Through the serendipity of science, researchers at the University of Pittsburgh have discovered a potential treatment for deadly, drug-resistant bacterial infections that uses the same approach that HIV uses to infect cells. The National Institutes of Health-supported discovery will be described in the June issue of the journal Antimicrobial Agents and Chemotherapy. It is especially promising in the development of a potential treatment for lung infections in people with cystic fibrosis.
"The discovery of this new antibiotic was an unexpected result of basic research on HIV proteins," said senior author Ronald Montelaro, Ph.D., professor and co-director of Pitt's Center for Vaccine Research (CVR). "As a result of studying these proteins, we discovered novel structures that turn out to work very well against bacterial infections, including the complicated bacterial populations in lung infections in cystic fibrosis patients."
Cystic fibrosis is a genetic disorder that leads to thick, viscous secretions in the lungs and other organs in about 30,000 children and adults in the United States, according to the Cystic Fibrosis Foundation. Lung infections resistant to antibiotics often are deadly for people with cystic fibrosis. About 80 percent of cystic fibrosis patients have at least one antibiotic-resistant infection in their lungs by age 18.
"Infections with progressively resistant bacteria in the lung shorten the lives of people with cystic fibrosis," said Joseph M. Pilewski, M.D., co-director of the Adult Cystic Fibrosis Center at UPMC. "What happens is the genetic defect predisposes patients to infections that drive the production of mucus that then blocks the airways and makes it difficult to breath."
Dr. Montelaro and his colleagues found that a particular sequence of amino acids on the tail end of HIV allow the virus to "punch into" and infect cells. The team manufactured a synthetic and more efficient version of this sequence – called engineered cationic antimicrobial peptides, or "eCAPs" – that laboratory tests have shown to rapidly destroy bacteria that are otherwise resistant to most standard antibiotics.
The eCAPs can be assembled in a laboratory setting from the amino acids arginine and tryptophan and manufactured to the shortest effective length, giving the resulting antibiotic treatment maximum potency while reducing costs.
The discovery was featured in April at two prestigious gatherings intended to put scientists in touch with business developers—the BIO International Convention in Chicago, and the University Research & Entrepreneurship Symposium (URES) in Boston.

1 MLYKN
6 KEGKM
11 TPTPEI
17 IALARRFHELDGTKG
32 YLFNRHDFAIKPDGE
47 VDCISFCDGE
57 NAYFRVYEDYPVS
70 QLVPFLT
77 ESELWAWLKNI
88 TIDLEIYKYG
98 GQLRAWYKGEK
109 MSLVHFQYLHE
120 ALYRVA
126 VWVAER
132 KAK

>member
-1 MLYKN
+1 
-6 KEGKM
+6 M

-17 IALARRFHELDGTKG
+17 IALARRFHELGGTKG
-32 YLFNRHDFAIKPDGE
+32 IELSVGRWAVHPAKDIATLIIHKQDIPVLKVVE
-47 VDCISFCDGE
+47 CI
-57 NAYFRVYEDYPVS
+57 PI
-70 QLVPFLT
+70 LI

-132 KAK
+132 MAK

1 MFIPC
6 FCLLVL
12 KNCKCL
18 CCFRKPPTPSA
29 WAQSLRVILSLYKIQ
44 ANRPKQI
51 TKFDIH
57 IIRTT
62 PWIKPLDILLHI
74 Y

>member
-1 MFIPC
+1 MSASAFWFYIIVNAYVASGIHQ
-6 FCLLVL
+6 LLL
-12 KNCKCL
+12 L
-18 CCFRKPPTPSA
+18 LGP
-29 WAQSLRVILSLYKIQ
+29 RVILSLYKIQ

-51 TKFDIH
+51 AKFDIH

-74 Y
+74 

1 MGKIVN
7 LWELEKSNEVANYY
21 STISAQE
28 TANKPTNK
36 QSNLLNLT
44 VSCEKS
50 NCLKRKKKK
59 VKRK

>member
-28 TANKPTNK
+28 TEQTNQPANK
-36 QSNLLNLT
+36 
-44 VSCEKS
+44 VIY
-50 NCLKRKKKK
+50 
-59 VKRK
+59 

"At both symposia, we received a lot of interest from pharmaceutical-related companies," said co-author Jonathan Steckbeck, Ph.D., M.B.A., post-doctoral associate at CVR. "It was a particular honor to be recognized at URES as one of the year's 10 breakthroughs in life sciences."
Pitt has taken out several U.S. and international patents on this discovery.
"We have an unmet clinical need for treatment of hospital-acquired infections where the bacteria are extremely resistant to antibiotics," said co-author Yohei Doi, M.D., Ph.D., assistant professor of medicine in Pitt's School of Medicine. "We have patients with no treatment options left. The fact that these eCAPs are completely engineered puts them at an advantage because they can be manufactured easily, and they give us some hope for a quick-acting treatment in these dire circumstances."
Traditional antibiotics typically work by poisoning important metabolic processes after being taken up by the target bacteria, a process that may take hours, or days, to clear a bacterial infection. In contrast, the eCAPs are specifically attracted to the surface of target bacteria where they disrupt the bacterial membrane, causing death within seconds, or minutes.
Laboratory tests indicate that the eCAPs work well against biofilms, which are bacterial communities that develop very high levels of resistance to antibiotics by working together to protect the film's inner bacteria from traditional treatments. The eCAPs seem to push through the outer layers of biofilms to destroy the entire bacterial community.
"It's like a pin bursting a balloon; it's a very rapid action," said Dr. Montelaro. "While cystic fibrosis patients are our initial target and a very high-priority target, we also could look at infections associated with burns or indwelling medical devices, such as venous catheters. We could even look to the biodefense realm, in terms of a rapid, handheld nebulizer treatment that soldiers could use in the case of exposure to a bioterrorism agent."